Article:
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The N.C. Highway Patrol is reminding motorists to be careful as they enjoy the Memorial Day weekend. The holiday officially kicks off the summer vacation season in North Carolina. This means more people will be on our highways, increasing the chance of traffic crashes.

Troopers will increase patrols on all interstates and major four lane highways during the holiday weekend. Speed is the leading cause of traffic collisions and fatalities in the state.

“Memorial Day is the beginning of a busy travel season across the state,” said Colonel Michael Gilchrist, State Highway Patrol Commander. “We are asking all motorists to buckle up and be extremely careful when traveling to their various destinations. I have instructed our Troopers to aggressively crack down on motorists who are speeding, driving recklessly and more importantly, drinking and driving”, said Gilchrist.

The Highway Patrol will also join other law enforcement agencies at “Click-It or Ticket” seatbelt checkpoints across the state throughout the week, and Troopers will be participating in the nationwide “Operation C.A.R.E.” (Combined Accident Reduction Effort). “Operation C.A.R.E.” is a coordinated education and enforcement effort involving all Highway Patrol and state police agencies across the nation. These high visibility patrols during national holiday periods are designed to prevent crashes and ensure voluntary compliance with the motor vehicle laws.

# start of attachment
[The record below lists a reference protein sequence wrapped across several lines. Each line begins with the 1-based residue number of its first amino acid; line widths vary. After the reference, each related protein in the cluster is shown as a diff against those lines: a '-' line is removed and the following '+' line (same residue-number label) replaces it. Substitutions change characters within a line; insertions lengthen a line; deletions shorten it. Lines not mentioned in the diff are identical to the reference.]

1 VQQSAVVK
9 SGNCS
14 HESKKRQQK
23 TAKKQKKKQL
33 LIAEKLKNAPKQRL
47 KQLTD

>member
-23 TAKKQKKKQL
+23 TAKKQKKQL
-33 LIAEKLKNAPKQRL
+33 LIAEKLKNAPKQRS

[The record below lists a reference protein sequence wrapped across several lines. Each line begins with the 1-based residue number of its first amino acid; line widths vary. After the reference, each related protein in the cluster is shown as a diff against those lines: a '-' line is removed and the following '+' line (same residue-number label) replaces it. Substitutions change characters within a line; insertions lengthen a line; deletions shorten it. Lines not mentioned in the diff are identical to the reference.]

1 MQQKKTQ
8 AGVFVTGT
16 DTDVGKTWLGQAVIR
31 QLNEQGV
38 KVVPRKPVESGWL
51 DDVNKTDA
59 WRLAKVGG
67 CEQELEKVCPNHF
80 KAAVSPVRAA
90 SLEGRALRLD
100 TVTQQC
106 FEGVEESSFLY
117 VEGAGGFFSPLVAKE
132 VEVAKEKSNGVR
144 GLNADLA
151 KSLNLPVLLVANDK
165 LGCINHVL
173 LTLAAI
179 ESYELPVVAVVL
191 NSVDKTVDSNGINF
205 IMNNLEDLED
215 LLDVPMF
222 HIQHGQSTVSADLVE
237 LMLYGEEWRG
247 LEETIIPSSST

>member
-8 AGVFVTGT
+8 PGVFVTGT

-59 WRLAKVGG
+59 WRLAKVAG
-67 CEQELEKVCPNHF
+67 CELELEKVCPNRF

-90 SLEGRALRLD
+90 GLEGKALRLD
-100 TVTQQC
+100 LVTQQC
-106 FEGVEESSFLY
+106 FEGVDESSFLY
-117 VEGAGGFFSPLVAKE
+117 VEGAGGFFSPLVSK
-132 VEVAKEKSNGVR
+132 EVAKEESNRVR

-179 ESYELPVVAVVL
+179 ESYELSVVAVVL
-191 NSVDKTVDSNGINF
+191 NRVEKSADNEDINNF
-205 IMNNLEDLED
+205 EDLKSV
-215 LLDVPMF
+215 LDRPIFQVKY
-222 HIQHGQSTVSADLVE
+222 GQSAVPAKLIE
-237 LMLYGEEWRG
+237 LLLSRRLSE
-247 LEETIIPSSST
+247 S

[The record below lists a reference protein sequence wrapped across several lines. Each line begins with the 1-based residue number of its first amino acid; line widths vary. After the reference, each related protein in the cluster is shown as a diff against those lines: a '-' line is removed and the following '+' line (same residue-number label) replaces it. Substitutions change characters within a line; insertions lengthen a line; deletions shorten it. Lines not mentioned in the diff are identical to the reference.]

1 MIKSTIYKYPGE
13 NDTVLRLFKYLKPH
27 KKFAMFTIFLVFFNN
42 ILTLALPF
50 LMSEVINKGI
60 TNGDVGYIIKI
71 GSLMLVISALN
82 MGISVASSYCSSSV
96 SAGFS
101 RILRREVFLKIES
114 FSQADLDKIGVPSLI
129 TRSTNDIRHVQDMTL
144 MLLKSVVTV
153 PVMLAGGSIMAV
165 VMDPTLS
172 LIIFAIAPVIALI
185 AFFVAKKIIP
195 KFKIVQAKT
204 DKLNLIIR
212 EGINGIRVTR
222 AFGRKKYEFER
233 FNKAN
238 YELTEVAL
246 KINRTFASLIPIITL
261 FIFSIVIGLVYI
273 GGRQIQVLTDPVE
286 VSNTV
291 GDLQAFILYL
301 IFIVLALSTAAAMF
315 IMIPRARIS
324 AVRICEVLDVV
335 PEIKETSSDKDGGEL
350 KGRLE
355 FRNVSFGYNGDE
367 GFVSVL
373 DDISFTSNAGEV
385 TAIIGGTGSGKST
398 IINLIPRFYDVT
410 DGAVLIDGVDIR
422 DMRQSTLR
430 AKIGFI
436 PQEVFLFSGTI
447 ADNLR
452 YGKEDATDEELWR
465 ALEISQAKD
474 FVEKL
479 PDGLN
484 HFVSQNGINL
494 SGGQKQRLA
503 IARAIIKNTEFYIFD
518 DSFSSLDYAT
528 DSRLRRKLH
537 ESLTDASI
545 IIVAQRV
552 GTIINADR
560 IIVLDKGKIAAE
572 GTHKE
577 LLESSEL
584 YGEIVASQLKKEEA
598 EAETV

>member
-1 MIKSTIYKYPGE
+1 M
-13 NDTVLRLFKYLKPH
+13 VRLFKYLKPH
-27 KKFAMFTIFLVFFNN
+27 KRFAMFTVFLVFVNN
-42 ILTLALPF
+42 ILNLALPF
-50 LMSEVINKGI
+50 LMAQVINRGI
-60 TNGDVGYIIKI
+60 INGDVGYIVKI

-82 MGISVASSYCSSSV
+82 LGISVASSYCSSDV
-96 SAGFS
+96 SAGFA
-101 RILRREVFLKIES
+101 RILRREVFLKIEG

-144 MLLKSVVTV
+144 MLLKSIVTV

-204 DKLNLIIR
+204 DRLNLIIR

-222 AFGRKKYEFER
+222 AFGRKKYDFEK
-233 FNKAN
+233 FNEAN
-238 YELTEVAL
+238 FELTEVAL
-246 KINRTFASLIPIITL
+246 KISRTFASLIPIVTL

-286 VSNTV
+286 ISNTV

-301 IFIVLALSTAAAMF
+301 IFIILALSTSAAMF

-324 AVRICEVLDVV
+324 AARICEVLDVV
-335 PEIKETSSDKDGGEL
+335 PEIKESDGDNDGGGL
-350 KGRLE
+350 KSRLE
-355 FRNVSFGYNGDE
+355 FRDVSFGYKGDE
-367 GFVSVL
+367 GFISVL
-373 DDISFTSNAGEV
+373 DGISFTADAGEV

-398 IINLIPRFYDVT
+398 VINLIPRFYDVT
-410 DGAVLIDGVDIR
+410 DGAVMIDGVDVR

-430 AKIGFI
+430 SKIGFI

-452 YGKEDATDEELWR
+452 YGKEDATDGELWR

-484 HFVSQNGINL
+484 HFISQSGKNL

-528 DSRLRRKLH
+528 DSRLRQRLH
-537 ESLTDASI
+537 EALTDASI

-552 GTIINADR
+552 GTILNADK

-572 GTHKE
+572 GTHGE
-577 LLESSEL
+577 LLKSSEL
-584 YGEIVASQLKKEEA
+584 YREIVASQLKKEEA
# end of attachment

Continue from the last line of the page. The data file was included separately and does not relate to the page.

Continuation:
The Memorial Day holiday, which is set aside to honor deceased men and women from the Armed Forces, is expected to be a busy one on North Carolina highways. The holiday weekend officially begins at 6:00 p.m. on Friday, May 27, and ends at midnight, Monday, May 30. Last year 11 motorists died and 358 were injured in traffic collisions investigated by the Highway Patrol over the Memorial Day holiday.

Citizens may report crashes, impaired drivers, stranded motorists or other highway situations to the Highway Patrol by dialing *HP (*47) on their cellular telephones. This is a toll free call that connects the caller to the nearest Highway Patrol communications center.

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